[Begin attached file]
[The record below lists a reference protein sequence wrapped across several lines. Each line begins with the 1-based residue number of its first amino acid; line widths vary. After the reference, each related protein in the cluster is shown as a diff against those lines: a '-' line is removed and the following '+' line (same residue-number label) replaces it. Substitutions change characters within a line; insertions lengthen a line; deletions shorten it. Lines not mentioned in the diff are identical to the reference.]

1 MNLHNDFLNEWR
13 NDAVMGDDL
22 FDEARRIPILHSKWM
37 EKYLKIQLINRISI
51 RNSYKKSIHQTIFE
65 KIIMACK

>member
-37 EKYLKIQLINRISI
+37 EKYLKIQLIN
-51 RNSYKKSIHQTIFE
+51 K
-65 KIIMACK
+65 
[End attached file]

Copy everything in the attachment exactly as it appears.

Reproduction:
[The record below lists a reference protein sequence wrapped across several lines. Each line begins with the 1-based residue number of its first amino acid; line widths vary. After the reference, each related protein in the cluster is shown as a diff against those lines: a '-' line is removed and the following '+' line (same residue-number label) replaces it. Substitutions change characters within a line; insertions lengthen a line; deletions shorten it. Lines not mentioned in the diff are identical to the reference.]

1 MNLHNDFLNEWR
13 NDAVMGDDL
22 FDEARRIPILHSKWM
37 EKYLKIQLINRISI
51 RNSYKKSIHQTIFE
65 KIIMACK

>member
-37 EKYLKIQLINRISI
+37 EKYLKIQLIN
-51 RNSYKKSIHQTIFE
+51 K
-65 KIIMACK
+65 